On the 2nd week of September, the Swedish company VOI has launched its e-scooter trials in Birmingham and Coventry, with TInnGO’s presence. Although the uptake in four days was over 5000 rides, for some safety reasons which needed to be addressed, Coventry took a decision to put its operations on pause. To improve its safety, security and provision for the end users, Coventry city council and VOI are working steadily to resume its services, working on additional safety measures to ensure its continuing success. This trial will serve to receive feedback and improve the user experience for everyone. Places like Middlesbrough and Milton Keynes also experienced safety issues with their e-scooter, operational since July and August this year, respectively. Other places, such as York and Cambridge, will initiate their trials in the upcoming weeks.
Users riding the e-scooters at dangerous speeds, illegal parking or dumping were common issues in places providing electric scooter’s rental. France experienced similar issues. Although concerns have been raised by users and general public, studies have shown that electric scooters are no more dangerous than cycling, and can be improved in terms of safety and range. In Denmark, where e-scooters have been operating since January 2019, debates around their safety in comparison to bicycles are controversial. The Ministry of Housing and Transport have declared that e-scooters are seven times more likely to cause accidents, which has been countered by an article stating that they are, in fact, 23% safer than bicycles.
TInnGO is closely monitoring the implementation and development of the e-scooters in West Midlands once the improved safety measures have been introduced analysing how it influences users’ mobility patterns, uses and perceptions regarding gender and diversity, and assessing measures for reaching broader communities. TInnGO will be delivering a workshop to VOI and other stakeholders on the importance of considering diversity and inclusion for the e-scooters’ success beyond its common user, which has been generally considered male. Studies about gender dynamics in shared mobility are still in development, but results in Germany and the USA support such demographic. Age is also a variable TInnGO is investigating, as studies indicate that users tend to be young, between 20-29 years old. American studies have also shown how women face different barriers to access and use of e-scooters, as well as the BAME community.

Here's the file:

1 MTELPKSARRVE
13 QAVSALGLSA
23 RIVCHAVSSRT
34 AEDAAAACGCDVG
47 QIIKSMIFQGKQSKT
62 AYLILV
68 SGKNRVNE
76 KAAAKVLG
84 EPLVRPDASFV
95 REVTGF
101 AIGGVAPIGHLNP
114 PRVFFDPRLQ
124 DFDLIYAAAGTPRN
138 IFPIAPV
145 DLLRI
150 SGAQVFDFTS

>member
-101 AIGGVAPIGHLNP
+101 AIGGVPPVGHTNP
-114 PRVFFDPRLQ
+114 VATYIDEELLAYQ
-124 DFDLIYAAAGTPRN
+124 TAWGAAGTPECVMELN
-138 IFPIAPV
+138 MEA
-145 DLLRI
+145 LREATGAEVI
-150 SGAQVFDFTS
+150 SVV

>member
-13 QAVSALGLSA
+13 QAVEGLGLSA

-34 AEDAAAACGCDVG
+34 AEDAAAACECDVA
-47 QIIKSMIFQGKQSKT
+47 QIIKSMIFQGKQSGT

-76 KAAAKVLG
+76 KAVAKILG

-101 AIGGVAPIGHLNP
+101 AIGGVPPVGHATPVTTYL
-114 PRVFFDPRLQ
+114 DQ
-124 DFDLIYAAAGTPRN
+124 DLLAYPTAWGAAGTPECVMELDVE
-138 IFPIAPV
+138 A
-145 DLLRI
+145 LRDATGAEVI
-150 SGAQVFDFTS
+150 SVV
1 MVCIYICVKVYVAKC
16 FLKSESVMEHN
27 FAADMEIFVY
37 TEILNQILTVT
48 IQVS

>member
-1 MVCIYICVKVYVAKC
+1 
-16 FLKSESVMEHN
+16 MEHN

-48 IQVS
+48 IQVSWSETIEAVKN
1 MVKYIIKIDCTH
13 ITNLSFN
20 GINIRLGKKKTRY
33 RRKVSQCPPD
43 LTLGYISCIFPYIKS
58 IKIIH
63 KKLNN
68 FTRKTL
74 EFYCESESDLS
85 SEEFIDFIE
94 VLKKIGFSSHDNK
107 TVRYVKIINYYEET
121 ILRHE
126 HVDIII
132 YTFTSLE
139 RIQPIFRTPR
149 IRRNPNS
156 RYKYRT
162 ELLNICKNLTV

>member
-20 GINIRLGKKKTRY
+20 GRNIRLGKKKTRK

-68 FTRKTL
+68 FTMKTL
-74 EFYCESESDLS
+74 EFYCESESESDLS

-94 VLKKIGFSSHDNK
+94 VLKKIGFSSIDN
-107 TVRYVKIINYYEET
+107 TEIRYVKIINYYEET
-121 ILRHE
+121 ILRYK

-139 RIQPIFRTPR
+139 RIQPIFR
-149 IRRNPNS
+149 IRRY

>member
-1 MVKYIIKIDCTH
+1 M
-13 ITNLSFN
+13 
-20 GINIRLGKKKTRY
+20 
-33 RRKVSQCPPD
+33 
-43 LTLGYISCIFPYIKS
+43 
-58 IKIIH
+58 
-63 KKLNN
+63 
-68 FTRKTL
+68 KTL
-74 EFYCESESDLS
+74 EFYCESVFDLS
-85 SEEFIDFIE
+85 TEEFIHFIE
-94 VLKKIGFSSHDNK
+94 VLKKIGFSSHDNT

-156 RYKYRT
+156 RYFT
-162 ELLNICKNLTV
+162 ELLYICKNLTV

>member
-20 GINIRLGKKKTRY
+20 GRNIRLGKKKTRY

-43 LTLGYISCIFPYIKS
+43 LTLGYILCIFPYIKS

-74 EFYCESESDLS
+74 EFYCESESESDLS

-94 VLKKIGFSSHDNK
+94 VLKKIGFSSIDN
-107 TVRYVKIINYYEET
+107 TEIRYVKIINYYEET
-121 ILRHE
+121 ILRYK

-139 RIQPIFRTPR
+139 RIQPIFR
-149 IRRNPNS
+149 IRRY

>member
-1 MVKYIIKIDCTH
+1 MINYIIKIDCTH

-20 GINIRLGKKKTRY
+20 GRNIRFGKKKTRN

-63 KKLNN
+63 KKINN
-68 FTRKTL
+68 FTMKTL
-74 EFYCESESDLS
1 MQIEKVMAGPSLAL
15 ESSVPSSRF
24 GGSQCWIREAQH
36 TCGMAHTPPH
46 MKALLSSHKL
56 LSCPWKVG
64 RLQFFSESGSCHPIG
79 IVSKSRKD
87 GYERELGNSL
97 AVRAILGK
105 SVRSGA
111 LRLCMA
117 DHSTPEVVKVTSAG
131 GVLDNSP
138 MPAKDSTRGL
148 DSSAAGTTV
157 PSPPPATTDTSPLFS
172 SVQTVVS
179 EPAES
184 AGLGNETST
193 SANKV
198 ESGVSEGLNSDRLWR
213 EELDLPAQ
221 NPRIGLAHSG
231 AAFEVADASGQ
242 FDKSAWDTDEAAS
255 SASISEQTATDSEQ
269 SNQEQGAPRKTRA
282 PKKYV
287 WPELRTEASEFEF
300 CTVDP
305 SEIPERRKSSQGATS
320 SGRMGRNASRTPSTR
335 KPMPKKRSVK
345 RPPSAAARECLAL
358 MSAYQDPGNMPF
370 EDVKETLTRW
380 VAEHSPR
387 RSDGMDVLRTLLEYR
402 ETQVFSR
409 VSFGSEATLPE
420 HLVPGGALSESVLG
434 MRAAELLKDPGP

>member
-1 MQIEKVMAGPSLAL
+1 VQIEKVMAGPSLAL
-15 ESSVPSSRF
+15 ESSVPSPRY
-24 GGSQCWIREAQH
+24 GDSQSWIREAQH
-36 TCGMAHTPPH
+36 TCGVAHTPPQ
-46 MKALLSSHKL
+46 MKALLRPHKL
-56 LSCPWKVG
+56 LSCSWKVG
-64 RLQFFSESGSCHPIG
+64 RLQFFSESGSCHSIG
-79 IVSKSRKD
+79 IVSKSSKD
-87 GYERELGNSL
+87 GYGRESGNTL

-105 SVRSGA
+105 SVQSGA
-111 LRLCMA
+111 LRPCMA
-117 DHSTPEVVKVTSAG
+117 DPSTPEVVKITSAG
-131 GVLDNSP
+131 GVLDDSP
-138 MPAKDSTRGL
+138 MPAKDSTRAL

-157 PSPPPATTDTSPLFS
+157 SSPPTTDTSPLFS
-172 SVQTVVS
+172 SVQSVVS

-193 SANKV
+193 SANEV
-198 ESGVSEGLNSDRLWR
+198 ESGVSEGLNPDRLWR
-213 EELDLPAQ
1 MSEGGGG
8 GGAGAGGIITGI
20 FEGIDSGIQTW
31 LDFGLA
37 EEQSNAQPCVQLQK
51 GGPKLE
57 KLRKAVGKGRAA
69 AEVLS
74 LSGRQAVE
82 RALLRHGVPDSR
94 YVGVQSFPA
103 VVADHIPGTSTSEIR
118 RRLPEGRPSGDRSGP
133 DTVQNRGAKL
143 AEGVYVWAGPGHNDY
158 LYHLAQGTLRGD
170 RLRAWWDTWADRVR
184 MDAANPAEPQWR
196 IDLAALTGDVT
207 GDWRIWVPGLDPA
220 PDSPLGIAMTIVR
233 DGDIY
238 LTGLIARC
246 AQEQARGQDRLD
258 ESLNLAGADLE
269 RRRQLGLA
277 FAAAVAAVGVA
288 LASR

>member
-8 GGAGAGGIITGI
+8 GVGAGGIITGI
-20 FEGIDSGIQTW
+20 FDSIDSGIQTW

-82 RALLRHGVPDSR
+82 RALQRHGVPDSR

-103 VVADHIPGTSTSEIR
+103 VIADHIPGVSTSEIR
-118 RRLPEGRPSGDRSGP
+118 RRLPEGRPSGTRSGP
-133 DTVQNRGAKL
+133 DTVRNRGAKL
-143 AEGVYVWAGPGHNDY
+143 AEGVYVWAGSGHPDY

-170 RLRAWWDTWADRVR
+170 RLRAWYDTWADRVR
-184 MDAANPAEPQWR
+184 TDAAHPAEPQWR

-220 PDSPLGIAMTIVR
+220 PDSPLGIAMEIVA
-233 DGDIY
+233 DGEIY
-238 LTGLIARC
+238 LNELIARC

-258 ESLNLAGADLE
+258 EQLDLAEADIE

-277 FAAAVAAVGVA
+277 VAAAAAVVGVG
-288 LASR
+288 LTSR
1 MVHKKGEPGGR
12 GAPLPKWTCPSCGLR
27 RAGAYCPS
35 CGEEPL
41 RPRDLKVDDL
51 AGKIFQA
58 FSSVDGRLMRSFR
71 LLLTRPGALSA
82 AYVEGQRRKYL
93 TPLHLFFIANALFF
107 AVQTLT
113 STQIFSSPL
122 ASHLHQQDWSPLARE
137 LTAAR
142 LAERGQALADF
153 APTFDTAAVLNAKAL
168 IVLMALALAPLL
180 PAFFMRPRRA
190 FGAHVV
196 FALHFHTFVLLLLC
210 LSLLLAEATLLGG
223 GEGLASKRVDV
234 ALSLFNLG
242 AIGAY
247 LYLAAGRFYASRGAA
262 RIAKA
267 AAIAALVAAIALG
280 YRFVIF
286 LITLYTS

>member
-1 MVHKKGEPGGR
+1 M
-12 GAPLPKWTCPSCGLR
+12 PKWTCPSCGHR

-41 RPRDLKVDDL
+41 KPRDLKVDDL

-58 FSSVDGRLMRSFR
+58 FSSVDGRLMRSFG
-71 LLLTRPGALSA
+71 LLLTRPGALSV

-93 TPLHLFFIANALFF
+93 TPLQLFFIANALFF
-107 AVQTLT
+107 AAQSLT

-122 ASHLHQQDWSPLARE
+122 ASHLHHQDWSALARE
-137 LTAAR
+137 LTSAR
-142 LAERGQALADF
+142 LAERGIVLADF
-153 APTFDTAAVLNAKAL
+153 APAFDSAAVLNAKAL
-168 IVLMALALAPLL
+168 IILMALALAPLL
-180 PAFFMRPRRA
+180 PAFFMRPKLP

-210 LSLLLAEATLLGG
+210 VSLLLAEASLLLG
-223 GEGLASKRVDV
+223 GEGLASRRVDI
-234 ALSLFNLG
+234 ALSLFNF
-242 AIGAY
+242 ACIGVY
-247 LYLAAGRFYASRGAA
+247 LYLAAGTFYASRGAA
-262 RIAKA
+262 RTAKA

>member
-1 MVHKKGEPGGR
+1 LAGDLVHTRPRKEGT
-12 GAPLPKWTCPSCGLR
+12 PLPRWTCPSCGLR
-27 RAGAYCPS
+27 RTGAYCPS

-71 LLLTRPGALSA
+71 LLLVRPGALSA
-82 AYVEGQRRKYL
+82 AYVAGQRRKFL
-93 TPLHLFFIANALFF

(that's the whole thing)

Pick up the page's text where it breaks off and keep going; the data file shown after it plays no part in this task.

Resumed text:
We will be releasing weekly updates on the e-scooters and TInnGO’s participation in its trial, helping service providers to expand their diversity and inclusivity policies. An analysis of how the e-scooters’ design, uses, connection and broader social impact is being carried, to better understand media’s portrayal, discourse and people’s perception of this new shared mobility option and its potential.